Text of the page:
Protein – are you eating the right types, the right amount, or even at the right frequency? Kevin Currell is Lead Performance Nutritionist for British Athletics and GB Short Track and gives us an overview of the body’s protein requirements and how to ensure muscle repair and resynthesis. Check out Kevin’s other articles about rehydration and foods that help provide maximum performance.
General nutrition requirements for the population as a whole are 0.8g of protein per kg of body weight. For an active person these recommendations may be a little low if the aim to maximise the repair and resynthesis of muscle. Rather than suggesting an overall amount let’s look at the dose, type and frequency of protein to maximise muscle repair and resynthesis.
Dose of Protein
Published in 2009 was a study from the laboratory of Prof Stuart Phillips, which nicely showed a dose response curve with post exercise intake of protein. There was an increasing response in protein synthesis post exercise up until about 20g of protein, thereafter there was no real increase in muscle protein synthesis. Follow up research has suggested there is a relation to body weight, with present guidelines showing 0.3 g per kg body weight of protein maximises the muscle protein synthesis response, and above this there are no real further increases seen.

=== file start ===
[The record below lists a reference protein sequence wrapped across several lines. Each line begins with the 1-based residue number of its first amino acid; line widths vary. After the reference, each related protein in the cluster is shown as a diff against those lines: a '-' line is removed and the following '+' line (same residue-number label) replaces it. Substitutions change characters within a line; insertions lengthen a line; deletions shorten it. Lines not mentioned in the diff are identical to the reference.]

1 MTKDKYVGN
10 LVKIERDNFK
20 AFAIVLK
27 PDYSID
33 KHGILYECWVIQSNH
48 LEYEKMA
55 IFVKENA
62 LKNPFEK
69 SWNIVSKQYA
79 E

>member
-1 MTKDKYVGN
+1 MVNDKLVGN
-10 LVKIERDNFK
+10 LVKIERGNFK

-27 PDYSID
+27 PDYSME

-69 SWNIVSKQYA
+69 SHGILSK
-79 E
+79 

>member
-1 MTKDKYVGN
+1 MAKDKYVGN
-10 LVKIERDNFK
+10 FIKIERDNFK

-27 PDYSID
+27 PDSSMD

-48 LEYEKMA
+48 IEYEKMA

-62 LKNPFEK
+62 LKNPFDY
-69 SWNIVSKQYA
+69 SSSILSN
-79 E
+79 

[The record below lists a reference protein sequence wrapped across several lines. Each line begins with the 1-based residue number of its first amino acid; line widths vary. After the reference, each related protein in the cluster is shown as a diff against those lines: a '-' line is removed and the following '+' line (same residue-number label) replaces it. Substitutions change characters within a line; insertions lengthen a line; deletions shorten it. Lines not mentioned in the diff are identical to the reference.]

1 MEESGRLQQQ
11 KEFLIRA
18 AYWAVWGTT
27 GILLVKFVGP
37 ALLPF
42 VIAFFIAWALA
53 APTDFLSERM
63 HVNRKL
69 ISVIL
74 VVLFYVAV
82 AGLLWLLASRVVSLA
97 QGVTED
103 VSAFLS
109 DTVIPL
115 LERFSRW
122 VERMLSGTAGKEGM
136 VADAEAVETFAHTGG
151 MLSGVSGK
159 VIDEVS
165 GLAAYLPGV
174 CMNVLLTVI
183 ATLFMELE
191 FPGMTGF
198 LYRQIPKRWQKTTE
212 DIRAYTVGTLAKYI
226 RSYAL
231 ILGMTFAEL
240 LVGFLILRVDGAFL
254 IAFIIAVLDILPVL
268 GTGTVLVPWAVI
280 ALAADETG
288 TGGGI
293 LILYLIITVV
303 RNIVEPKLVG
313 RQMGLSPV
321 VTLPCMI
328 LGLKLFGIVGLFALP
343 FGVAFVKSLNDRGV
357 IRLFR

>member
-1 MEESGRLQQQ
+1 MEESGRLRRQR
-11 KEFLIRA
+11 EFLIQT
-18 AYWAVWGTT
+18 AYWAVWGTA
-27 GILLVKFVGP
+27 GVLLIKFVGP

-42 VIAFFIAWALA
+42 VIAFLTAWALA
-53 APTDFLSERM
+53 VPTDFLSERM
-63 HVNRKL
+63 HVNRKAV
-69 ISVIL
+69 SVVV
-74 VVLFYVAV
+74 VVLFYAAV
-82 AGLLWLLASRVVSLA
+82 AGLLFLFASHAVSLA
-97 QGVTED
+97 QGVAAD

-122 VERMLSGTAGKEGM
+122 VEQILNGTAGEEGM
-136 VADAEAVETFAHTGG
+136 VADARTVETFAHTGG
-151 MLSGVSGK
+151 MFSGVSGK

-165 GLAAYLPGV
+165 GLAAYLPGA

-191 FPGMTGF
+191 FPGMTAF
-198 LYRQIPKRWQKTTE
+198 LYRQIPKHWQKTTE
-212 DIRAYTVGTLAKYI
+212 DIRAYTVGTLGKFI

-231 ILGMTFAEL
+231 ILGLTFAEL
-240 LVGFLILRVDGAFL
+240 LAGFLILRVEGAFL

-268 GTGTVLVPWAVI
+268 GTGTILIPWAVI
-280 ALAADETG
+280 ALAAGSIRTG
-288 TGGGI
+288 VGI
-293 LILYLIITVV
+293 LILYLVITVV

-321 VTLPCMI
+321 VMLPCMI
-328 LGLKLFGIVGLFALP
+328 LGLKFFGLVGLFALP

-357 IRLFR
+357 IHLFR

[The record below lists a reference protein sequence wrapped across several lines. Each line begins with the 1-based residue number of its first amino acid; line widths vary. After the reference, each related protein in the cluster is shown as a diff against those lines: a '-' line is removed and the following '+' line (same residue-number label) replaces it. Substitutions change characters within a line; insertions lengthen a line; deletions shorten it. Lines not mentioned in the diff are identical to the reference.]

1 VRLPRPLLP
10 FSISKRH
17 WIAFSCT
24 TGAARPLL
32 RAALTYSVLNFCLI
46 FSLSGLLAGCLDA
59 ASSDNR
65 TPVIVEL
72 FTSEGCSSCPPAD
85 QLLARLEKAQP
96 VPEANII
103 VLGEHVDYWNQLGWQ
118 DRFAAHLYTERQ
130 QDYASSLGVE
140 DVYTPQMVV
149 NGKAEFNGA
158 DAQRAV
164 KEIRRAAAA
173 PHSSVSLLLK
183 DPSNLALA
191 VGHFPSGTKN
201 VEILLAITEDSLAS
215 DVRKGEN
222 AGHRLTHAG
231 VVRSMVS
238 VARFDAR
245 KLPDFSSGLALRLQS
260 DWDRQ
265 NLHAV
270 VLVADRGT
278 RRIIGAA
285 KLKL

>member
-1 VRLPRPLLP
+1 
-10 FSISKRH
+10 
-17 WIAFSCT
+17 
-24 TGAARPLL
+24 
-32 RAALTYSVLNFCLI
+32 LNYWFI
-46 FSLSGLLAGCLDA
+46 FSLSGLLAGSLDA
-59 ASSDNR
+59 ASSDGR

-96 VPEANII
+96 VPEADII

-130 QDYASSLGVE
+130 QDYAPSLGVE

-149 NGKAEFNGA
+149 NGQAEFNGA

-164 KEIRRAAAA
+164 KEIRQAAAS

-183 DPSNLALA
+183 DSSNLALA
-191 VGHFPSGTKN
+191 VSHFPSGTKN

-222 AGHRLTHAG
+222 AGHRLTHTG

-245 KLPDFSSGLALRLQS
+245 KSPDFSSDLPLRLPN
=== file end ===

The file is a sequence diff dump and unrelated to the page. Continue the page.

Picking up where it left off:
Type of Protein
Food sources are preferable to supplemented forms if possible. The dose response curve seems to still hold true with meat especially. However, if there is a need to supplement with protein, which post exercise might be useful, whey protein is the clear winner.
Protein is made up of a series of amino acids. Some of these are known as ‘essential’ which means we must get them from our diet as our body cannot produce them. The appearance of these in the blood stream determines how quickly and effectively the machinery in the muscle which deals with protein synthesis is switched on. Whey protein provides these essential amino acids far quicker and effectively than other proteins, including soy or casein.
Frequency of Protein
Most of us have minimal protein intake in the daytime and only add big lumps of meat to our evening meal. However, this may not be the most effective way to stimulate the muscle to grow and repair. Research shows that 5-6 doses of protein spread across the day will lead to greater increases in protein synthesis. Try a slightly larger dose before bed of 0.4 g per kg body weight of a slow releasing protein such as casein, or maybe even Greek yogurt.
So how much protein should we eat per day? Well, if we want to maximise muscle synthesis and repair, 5 doses of 0.3 g per kg body weight of protein during the day and 1 of 0.4 g per kg body weight before bed will lead to a total of 1.9 g per kg body weight per day.